When people need to have their genealogy done, they come to me and ask me questions and I can usually help them get started along the right path. 2002 I won an award. England sent me a hundred sterling pound silver check for work I’d done on Pocahontas.
I’m really happy with the things I’m able to do for the people. That’s pretty much my life and what I expect to continue doing forward.
My father’s got a book with his family called ‘Crossroads in Kansas’. It’s a Sterns-Ross genealogy that I was able to find a long lost cousin of his that we found in Vancouver and he got to meet her. Her name is Phyllis Ross Costner. She sent me a book. I hope to have my own published one day called ‘On My Way Home’.
Joyce Victoria Ross Button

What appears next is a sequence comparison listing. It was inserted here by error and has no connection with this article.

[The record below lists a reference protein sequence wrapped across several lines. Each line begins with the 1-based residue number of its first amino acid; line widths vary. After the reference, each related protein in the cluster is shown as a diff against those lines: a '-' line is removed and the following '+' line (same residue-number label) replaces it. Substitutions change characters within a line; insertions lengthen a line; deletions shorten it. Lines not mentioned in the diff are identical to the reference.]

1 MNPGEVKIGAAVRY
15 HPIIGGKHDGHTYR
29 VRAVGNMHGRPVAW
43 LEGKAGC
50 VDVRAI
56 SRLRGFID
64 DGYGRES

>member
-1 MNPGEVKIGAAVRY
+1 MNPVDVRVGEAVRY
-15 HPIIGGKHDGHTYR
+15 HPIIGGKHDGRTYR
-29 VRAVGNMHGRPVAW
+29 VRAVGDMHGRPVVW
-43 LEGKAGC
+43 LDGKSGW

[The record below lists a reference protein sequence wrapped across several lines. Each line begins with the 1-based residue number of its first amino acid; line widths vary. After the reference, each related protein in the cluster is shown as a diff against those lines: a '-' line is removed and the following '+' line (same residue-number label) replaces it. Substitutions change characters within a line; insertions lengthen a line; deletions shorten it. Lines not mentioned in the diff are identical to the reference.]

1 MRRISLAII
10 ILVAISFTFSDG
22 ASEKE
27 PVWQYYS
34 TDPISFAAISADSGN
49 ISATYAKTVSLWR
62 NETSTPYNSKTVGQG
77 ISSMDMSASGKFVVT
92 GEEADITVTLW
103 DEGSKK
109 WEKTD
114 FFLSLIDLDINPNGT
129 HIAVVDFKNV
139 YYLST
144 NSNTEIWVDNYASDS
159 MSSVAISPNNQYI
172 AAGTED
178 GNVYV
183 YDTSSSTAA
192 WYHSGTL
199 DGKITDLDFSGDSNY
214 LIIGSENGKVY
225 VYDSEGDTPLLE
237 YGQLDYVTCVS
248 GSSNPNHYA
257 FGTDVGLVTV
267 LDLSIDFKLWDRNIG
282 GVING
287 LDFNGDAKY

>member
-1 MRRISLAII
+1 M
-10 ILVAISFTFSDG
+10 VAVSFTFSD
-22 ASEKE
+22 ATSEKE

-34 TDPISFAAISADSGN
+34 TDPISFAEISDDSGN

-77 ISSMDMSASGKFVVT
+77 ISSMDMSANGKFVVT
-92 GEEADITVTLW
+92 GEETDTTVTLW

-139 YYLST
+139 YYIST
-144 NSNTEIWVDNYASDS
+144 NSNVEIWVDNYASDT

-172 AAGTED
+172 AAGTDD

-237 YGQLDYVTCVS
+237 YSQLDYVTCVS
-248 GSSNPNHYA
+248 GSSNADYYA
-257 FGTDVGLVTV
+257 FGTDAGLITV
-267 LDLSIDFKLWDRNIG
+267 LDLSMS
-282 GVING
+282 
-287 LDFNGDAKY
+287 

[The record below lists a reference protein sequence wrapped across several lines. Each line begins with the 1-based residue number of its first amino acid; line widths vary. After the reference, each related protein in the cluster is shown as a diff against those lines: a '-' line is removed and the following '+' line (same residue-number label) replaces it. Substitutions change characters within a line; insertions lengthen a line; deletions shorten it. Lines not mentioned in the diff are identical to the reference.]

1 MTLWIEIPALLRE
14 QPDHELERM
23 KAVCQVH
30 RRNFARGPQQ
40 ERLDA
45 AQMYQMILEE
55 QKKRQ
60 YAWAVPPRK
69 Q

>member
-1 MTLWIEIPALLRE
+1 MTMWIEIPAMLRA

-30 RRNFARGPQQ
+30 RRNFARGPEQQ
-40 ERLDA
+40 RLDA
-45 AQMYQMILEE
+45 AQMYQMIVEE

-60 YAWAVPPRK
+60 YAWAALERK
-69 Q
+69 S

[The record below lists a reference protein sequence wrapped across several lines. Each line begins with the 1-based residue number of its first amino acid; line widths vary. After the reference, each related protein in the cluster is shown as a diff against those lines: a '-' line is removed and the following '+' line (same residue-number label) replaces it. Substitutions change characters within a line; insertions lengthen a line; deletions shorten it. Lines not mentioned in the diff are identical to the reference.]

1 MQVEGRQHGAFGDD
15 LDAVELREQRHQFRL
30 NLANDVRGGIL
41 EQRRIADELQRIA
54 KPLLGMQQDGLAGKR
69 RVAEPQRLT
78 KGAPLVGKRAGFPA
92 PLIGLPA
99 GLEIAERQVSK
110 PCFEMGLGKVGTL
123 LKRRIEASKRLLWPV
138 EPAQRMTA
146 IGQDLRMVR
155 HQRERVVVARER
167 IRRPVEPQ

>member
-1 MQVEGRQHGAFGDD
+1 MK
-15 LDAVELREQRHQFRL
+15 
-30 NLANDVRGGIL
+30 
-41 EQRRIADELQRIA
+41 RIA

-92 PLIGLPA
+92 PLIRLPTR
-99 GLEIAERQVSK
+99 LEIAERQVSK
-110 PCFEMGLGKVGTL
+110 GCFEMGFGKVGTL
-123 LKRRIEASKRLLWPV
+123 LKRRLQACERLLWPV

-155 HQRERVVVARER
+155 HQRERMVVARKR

Joyce Victoria Ross Button is an enrolled member of the Confederated Tribes of the Colville Reservation. She is originally from the Columbia Moses Band and she is also a Yakama descendent and lives in Toppenish, Washington in the Heart of the Yakama Nation. Both sides of the family are well known by historians. Her mother’s side of family is from double chiefs line; one is Masselow(Marcellay) and traces back to the Calispel and two is Pierre Kwl-Kwl-Sta-Quill-Quilt-Sha-Mein (Kootenai) originally Iroquios from the Mohawk Band which traces back to the Pequot with a long ancestral line. Pierre came here with the Hudson Bay Company and married a Pend D Orielle woman. Her father’s side is Ross the oldest crown heads in history. He fought in the Four Lakes Battle near Spokane was a signer of the 1846 in the Hellgate Treaty. The area, originally known as the Northwest Territory, encompassed all four states of Washington, Oregon, Idaho and Montana. This 1.2 million acre reservation sits in south central Washington. The terrain is mountainous, has rivers, grazing land for horses, is arid, and has perfect weather the four seasons of the year.